On Challenging a Prostitution/Sexual Solicitation Case in D.C.

by Jamison Koehler on April 8, 2011

A couple of years ago, I was representing a client on a prostitution solicitation charge in Philadelphia. I had worked out a deferred prosecution agreement with the government according to which the assistant district attorney would postpone prosecution and then dismiss the charges against my client if he successfully completed a period of 9 months of probation.

As my client and I were sitting in the courtroom waiting to formalize the agreement before the judge, another lawyer was challenging the same charge at trial.  Obviously very talented, and a showboat to boot, the lawyer was entertaining the gallery with his vigorous cross-examination of the arresting officer. It was only the judge – the person who would be determining the verdict — who did not seem all that impressed with the lawyer’s theatrics.

My client began to fidget in his seat as the trial continued, and I realized that he was thinking about changing his mind about the deal.  Just wait, I told him.  You haven’t heard the judge’s verdict yet.

Sure enough, despite the lawyer’s valiant effort, the judge took all of two seconds after the closing of argument to convict the defendant of the charge. When the judge proceeded to sentencing and the district attorney detailed a long list of the defendant’s previous convictions for both prostitution solicitation and other offenses, it quickly became clear why the defendant had taken the case to trial:  with such a bad criminal history, deferred prosecution was not an option. And when the judge meted out a sentence that included some jail-time, my client leaned back in his seat.  Suddenly his decision to enter into the deferred prosecution agreement looked a whole lot more attractive.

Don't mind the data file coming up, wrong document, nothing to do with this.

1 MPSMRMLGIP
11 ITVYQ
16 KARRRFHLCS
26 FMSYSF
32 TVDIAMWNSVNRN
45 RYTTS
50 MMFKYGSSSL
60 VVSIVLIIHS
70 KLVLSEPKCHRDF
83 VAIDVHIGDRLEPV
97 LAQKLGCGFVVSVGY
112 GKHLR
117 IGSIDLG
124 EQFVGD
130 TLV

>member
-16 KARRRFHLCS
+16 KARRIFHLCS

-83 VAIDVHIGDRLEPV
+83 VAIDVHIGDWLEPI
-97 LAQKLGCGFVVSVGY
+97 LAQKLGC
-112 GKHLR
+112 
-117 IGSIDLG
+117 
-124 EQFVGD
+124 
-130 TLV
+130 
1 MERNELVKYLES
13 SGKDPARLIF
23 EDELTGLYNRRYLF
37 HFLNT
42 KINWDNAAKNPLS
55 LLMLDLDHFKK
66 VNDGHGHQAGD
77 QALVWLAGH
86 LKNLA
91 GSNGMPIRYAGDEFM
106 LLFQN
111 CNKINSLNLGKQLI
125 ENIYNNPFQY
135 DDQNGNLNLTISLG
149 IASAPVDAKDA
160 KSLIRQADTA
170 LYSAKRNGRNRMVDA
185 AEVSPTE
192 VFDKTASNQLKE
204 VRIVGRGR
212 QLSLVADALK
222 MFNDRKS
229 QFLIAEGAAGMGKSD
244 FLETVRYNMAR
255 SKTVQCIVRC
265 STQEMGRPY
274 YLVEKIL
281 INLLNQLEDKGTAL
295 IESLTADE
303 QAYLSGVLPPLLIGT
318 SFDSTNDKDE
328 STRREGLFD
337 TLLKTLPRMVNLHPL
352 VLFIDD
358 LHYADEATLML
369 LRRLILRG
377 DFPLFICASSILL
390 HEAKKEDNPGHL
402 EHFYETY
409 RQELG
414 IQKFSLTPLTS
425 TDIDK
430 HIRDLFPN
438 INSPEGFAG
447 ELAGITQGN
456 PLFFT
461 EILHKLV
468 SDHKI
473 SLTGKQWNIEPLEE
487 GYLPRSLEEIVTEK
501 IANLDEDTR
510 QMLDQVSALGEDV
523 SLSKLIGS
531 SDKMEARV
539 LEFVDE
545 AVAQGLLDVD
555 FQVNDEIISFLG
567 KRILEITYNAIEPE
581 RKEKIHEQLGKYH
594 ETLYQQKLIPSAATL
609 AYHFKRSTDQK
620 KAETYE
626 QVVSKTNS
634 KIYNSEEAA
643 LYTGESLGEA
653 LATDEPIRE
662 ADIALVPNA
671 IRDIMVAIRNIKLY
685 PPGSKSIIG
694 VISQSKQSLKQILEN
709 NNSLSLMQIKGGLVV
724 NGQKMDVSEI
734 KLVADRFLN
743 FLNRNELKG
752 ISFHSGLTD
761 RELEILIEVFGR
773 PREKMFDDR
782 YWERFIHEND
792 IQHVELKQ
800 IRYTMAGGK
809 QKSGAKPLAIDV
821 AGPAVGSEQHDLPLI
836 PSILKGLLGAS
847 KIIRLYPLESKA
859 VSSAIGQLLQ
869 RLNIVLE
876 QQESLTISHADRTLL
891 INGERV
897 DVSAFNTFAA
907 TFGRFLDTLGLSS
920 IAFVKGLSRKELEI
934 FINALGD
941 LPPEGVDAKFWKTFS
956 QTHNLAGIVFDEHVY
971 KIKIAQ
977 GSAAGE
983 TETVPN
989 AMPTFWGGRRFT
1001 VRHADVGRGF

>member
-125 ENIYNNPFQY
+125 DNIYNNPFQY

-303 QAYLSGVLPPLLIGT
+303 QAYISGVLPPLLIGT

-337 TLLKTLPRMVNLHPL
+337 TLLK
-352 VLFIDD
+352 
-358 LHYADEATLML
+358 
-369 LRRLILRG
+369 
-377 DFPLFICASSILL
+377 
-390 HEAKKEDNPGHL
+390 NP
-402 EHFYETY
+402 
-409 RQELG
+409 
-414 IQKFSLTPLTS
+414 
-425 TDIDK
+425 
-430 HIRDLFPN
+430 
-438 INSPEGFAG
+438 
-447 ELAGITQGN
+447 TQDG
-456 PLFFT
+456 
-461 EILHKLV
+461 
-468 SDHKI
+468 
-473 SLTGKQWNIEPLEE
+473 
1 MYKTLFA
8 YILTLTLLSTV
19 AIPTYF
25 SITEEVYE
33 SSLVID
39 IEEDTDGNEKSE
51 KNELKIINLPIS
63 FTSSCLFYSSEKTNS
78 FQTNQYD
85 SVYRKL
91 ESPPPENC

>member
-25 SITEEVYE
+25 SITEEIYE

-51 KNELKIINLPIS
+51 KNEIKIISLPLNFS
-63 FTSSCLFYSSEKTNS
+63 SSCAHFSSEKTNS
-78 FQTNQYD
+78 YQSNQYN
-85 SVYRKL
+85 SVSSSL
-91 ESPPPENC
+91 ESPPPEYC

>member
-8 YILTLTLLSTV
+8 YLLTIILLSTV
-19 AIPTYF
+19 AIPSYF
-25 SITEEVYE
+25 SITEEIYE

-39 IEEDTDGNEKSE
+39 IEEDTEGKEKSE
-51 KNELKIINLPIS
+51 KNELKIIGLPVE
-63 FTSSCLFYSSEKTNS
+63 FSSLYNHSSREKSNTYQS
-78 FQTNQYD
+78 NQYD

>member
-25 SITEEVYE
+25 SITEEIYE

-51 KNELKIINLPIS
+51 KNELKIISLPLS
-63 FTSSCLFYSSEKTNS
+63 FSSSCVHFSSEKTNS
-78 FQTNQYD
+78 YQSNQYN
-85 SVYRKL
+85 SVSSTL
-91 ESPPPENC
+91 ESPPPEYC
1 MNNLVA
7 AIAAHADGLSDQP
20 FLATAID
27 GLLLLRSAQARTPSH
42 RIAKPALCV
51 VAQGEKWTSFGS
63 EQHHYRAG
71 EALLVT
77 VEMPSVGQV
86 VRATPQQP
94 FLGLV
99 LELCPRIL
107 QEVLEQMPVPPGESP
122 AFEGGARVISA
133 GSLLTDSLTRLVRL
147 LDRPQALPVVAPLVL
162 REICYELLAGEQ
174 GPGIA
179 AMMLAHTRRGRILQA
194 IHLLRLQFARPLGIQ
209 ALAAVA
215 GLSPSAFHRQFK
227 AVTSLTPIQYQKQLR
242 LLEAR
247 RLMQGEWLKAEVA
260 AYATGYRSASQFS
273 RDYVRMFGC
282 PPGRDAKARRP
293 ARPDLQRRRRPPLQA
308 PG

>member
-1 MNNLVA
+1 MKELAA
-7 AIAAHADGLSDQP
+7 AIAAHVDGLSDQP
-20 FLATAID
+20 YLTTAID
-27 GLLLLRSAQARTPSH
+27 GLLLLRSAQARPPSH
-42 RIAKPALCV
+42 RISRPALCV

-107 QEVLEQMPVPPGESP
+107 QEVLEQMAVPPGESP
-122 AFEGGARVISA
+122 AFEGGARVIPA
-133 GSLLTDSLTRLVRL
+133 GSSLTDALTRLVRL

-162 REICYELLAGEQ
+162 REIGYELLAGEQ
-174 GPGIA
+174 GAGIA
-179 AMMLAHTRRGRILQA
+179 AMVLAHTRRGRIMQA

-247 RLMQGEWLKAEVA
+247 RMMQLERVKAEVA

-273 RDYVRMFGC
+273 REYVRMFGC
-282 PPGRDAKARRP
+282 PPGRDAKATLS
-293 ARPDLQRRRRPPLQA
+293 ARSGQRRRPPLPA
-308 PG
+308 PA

Courtroom theatrics aside, prostitution solicitation cases are generally pretty difficult to beat at trial. You have a police officer testifying, not a civilian witness, and judges tend to believe police officers. While some defendants say they were merely flirting or fooling around and never intended to go through with the act, merely discussing a sexual act in connection with money can be construed as making out the elements of the offense.  And the defendant must still explain what he was doing in a bad part of town talking with a stranger.  That’s why the “sufficiency” argument usually fails.

While the police officer will occasionally mess up some of the paperwork (getting the race of the defendant wrong, for example), the defense of mistaken identity is virtually impossible to make under these circumstances.  Biographical information provided by the defendant  – to say nothing of the fingerprints now on file – suggest that it was the defendant who was arrested that night.  The old “some other guy did it” defense just isn’t going to cut it here.

Finally, the defense of entrapment, as least in most jurisdictions, is virtually impossible to make.  In order to prove entrapment in D.C., for example, the initial burden is on the defendant to show that police used persuasion, fraudulent representations, threats, or other coercive activities to induce him to commit a crime which he would otherwise not have committed.  The burden then shifts to the government to prove that the defendant was predisposed to commit the offense.  According to D.C. law, a simple request by police to engage in criminal activity, standing alone, is not an inducement.  Police are also permitted to use decoys and undercover agents as long as they merely afford an opportunity, not an inducement, to commit the criminal activity.

In this light, the deferred prosecution agreement currently offered in D.C. for first-time offenders looks pretty good.  After three negative drug tests, the defendant enters into an agreement with the government requiring him to perform 16 hours of community service over a 4-month period. The charges are withdrawn upon the successful completion of these conditions, and the defendant ends up with no conviction on his record.  He can also petition to have his arrest record sealed after two years.

A deferred prosecution agreement may not be the most exciting thing to do, but it is usually the preferred option in this type of case. Unlike a trial, which always involves the risk of a conviction, things are completely within the client’s control when he enters a deferred prosecution agreement.  If he completes the conditions successfully, he knows that the charges will be dismissed in the end.

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